It’s really funny the reactions I get when I tell people that I’m working on releasing a core narrative of unworthiness. They’re shocked. “You, Arden, of all people?” And often their immediate reaction is to try to convince me of how great and worthy I am. This happens in everyone from strangers on Twitter to colleagues in nightlife to friends in the spiritual community.
I think the sentiment is really sweet, and it’s always nice to hear from my friends and associates that they value me – even if it’s a little risible that they seem to think a few compliments will be able to change my mind on a lifetime’s worth of ingrained beliefs. But it’s also made me notice how few people understand the deep ramifications of trauma, and considering how many people in the world are affected by similar circumstances, I think this is a good opportunity to unpack that.
Let’s go back yet again to Bessel Van Der Kolk’s The Body Keeps the Score. Here’s two related passages that are relevant:
“As children, we start off at the center of our own universe, where we interpret everything that happens from an egocentric vantage point. If our parents or grandparents keep telling us we are the cutest, most delicious thing in the world, we don’t question their judgment – we must be exactly that. And deep down, no matter what else we learn about ourselves, we will carry that sense with us: that we are basically adorable. As a result, if we later hook up with somebody who treats us badly, we will be outraged. It won’t feel right: it’s not familiar; it’s not like home. But if we are abused or ignored in childhood, or grow up in a family where sexuality is treated with disgust, our inner map contains a different message. Our sense of self is marked by contempt and humiliation, and we are more likely to think ‘he (or she) has my number’ and fail to protest if we are mistreated.”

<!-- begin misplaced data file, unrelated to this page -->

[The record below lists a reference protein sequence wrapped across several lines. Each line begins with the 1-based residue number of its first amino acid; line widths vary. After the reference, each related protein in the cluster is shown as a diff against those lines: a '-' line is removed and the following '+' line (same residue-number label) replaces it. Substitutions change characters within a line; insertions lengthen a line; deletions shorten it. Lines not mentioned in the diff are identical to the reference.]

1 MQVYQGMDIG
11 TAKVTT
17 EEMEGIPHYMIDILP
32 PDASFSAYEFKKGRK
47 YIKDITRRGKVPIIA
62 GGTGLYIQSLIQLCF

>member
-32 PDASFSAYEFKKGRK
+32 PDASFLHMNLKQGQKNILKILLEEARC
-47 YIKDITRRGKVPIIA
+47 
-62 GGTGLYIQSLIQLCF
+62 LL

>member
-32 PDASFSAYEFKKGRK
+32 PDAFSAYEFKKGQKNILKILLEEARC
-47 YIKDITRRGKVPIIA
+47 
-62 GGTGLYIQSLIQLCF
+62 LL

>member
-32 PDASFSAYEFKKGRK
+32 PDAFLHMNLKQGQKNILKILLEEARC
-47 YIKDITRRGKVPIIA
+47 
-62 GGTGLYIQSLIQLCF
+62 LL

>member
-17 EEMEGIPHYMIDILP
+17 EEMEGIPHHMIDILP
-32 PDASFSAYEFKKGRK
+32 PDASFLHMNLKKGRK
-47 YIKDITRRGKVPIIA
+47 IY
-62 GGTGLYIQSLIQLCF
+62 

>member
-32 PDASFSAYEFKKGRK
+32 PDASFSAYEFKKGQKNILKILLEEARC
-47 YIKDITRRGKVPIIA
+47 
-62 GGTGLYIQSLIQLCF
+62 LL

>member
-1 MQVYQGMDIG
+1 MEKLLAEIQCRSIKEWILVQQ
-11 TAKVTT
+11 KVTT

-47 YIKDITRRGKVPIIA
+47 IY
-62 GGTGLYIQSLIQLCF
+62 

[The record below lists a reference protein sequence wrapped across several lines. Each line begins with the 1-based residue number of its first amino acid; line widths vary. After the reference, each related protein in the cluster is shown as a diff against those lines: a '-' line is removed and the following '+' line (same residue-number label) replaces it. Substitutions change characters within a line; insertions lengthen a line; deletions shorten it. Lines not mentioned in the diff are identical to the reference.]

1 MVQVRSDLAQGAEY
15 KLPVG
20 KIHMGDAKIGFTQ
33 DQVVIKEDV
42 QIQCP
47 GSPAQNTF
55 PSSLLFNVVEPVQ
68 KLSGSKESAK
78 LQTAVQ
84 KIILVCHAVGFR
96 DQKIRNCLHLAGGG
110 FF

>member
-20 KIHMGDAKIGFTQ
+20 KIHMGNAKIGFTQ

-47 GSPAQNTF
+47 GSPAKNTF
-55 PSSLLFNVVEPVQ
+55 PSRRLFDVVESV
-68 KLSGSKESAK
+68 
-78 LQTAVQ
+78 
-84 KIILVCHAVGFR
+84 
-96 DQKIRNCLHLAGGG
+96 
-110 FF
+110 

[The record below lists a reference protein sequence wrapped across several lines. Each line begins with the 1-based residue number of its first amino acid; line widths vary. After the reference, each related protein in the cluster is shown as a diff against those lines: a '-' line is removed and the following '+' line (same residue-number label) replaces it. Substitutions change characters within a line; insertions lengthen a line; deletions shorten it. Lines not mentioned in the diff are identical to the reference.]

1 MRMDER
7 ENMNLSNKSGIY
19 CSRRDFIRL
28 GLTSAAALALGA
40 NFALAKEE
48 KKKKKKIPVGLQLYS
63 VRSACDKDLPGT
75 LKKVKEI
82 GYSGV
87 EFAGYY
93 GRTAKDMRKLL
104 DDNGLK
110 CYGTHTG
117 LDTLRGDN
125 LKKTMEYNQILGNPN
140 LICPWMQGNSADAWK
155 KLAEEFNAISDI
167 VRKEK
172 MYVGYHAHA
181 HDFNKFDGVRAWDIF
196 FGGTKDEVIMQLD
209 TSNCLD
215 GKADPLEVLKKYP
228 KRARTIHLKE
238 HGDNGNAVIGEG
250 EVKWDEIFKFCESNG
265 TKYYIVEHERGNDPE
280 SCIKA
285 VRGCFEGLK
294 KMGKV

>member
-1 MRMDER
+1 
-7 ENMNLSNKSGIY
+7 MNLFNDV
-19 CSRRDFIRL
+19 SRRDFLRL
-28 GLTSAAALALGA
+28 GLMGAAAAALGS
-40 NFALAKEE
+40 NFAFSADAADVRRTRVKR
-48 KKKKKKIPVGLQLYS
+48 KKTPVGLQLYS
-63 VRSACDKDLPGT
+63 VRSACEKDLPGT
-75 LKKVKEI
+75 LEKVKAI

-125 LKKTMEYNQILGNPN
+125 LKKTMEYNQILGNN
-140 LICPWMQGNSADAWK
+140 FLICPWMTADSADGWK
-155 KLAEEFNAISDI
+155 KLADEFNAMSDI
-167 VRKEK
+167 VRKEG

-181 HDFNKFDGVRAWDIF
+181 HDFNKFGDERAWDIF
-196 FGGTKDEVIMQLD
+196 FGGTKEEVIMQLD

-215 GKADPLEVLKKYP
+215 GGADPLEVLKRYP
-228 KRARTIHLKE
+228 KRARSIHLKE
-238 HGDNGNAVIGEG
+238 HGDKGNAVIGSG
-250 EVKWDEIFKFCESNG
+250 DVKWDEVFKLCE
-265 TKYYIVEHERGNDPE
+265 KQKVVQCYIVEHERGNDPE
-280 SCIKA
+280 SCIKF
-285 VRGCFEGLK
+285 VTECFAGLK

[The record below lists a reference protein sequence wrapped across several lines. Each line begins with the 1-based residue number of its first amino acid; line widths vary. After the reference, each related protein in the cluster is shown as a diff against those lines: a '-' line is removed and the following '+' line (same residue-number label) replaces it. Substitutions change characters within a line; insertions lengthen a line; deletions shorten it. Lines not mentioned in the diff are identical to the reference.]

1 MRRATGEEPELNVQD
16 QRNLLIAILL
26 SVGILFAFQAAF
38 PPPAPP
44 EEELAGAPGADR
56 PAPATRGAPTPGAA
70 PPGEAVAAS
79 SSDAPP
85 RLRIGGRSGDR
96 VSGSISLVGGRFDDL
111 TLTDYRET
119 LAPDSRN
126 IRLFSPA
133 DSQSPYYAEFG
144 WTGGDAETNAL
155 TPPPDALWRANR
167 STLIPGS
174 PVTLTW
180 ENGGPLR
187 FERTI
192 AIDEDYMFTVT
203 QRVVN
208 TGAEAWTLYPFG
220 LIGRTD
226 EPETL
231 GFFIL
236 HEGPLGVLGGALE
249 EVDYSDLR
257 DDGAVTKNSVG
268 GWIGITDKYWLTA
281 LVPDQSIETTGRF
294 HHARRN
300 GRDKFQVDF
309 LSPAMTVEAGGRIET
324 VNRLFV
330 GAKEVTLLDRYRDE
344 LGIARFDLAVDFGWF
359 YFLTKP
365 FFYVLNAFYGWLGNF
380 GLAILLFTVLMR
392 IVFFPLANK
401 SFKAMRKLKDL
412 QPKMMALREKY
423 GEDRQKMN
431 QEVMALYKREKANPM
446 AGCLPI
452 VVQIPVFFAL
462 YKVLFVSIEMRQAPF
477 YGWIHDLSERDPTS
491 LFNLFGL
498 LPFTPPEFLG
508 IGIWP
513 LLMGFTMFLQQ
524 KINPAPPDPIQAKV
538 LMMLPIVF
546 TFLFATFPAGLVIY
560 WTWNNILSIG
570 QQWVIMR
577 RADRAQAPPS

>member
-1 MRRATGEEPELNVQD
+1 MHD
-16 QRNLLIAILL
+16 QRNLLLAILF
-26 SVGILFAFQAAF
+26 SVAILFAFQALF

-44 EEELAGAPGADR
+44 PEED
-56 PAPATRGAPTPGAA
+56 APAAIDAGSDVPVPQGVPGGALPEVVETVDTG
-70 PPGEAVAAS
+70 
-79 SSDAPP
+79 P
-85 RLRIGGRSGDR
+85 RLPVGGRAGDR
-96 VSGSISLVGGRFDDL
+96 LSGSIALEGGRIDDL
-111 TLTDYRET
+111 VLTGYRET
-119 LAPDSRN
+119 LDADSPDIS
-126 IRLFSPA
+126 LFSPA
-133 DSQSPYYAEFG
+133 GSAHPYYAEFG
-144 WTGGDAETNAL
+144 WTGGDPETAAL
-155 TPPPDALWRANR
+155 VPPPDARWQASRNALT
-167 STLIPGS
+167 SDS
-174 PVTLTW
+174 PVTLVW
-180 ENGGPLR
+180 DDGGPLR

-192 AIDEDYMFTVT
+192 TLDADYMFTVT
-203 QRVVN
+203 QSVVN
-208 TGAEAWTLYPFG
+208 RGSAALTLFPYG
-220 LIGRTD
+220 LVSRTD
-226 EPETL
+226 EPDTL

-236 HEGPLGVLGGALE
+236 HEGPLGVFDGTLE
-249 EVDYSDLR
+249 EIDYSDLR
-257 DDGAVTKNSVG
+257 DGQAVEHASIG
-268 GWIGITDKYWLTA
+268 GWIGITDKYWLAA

“Having been frequently ignored or abandoned leaves [children] clinging and needy, even with the people who have abused them. Having been chronically beaten, molested, and otherwise mistreated, they cannot help but define themselves as defective and worthless. They come by their self-loathing, sense of defectiveness, and worthlessness honestly. Was it any surprise that they didn’t trust anyone?”
It ultimately doesn’t matter very much how much superficial value you achieve as an adult if you haven’t addressed the core beliefs you were raised with as a child. In fact, overachievement is often one of the greatest signs that something is amiss – the young boy who was beaten grows up to become an MMA fighter, the kid who was bullied finds a way to brand himself as cool, the girl no one thought worthy of rescuing turns herself into the most desirable woman in the world.
You guys. It’s so obvious. Even in my studies and teachings of seduction I’ve always said that you never look at who a person is on the surface; you always look at what motivated them to become that way.
If you really want to help your friends with trauma, compliments are nice but they won’t do much – they’re running against years of repeated abuse during the brain’s most developmentally sensitive age. What’s helpful instead is to behave toward them with kindness and consistency, and that requires more than lip service: it requires a commitment to making the world feel like a safer place for them, and that takes time.